An Elers Brothers Silver-mounted Milk Jug and Cover, Staffordshire
Height – 15.10cm
The finely turned slipware body applied with floral sprigs.
The brothers, John and David Elers were well-connected silversmiths who arrived from Holland in the 1680s, and established potteries in Vauxhall in London and in Staffordshire. They are credited with introducing the revolutionary technique of slip casting whereby a suspension of fine clay is poured into plaster of Paris moulds and also for introducing lathe turning on ceramics. Casting had long been used for silver and other metals but not for the production of ceramics.
Their first attempts at making redwares in Vauxhall came to a halt after they were prosecuted for breaching the patents of John Dwight of Fulham. They moved to Staffordshire where they were able to find the even deposits of clay of very fine particle size that were suitable for slip casting and which, with lathe turning, gives the body its extremely fine silky texture.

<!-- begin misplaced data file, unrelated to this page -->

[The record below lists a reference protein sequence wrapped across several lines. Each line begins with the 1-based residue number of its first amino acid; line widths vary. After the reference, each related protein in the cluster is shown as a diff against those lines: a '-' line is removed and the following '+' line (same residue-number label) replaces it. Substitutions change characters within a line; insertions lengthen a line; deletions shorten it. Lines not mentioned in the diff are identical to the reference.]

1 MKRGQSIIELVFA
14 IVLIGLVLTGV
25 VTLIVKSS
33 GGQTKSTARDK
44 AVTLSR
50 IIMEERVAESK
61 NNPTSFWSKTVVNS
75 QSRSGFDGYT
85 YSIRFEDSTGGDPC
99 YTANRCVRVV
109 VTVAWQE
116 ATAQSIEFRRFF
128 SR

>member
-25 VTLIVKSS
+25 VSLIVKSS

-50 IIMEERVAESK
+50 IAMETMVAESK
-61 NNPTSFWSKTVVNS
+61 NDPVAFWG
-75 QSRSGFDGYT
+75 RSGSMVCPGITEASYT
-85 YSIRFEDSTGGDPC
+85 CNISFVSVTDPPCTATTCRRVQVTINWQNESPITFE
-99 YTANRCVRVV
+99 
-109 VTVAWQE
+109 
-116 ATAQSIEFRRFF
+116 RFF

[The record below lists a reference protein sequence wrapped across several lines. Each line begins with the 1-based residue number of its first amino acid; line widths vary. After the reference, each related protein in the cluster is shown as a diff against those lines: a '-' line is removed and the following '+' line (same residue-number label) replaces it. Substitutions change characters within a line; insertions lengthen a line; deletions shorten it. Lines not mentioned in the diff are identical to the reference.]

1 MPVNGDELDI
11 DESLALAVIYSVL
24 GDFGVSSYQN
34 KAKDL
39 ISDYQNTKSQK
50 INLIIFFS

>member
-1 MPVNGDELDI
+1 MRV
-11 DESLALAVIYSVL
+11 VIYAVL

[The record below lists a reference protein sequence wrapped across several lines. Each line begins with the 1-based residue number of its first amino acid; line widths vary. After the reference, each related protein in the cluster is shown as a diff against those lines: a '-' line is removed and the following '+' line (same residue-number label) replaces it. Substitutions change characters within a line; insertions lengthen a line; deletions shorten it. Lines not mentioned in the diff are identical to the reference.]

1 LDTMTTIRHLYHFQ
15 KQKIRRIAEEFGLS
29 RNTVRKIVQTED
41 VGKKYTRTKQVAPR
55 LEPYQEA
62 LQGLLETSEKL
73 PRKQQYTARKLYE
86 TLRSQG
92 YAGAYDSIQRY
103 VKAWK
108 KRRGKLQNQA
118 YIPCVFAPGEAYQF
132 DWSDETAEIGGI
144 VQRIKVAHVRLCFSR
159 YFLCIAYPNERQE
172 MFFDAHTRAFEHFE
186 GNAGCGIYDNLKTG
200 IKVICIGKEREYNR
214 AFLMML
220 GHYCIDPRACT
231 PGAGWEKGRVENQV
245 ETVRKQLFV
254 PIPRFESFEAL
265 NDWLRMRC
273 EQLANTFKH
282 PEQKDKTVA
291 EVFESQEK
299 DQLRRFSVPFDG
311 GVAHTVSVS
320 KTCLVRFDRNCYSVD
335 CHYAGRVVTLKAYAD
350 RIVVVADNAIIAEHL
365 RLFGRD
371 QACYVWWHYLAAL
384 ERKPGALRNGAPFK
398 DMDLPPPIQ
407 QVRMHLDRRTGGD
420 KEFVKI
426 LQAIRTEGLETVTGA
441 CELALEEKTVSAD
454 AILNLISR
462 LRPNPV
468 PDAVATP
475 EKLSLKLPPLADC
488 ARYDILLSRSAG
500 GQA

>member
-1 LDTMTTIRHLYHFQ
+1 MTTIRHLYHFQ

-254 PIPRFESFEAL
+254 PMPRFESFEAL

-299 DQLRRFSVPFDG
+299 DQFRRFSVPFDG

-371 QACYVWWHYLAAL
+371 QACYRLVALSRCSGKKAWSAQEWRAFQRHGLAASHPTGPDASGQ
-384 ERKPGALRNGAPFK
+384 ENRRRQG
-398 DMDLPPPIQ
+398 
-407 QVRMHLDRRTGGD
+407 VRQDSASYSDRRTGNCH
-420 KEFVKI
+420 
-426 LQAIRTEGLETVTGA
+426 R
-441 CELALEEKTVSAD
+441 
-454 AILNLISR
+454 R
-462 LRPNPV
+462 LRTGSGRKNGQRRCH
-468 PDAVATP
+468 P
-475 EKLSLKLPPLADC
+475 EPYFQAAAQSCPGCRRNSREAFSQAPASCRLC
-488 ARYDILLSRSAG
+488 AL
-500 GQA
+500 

The use of slip casting is evident in the unturned interior of the body and lid and in the minute airholes visible on the surface. Their work was undertaken with great secrecy.
The silver mount and chain contemporary.
Condition – Two sections of the inner rim of the cover restored, chip to cover and minute chips to tip of spout, losses to sections of applied sprigging.
Literature – For a full discussion of the work of the Elers brothers, seeJohn and David Elers and their contemporaries, Gordon Elliott, Jonathan Horne publications, 1998. A similar silver-mounted example with a variant neck is illustrated plate 4 and on the front cover of the book.
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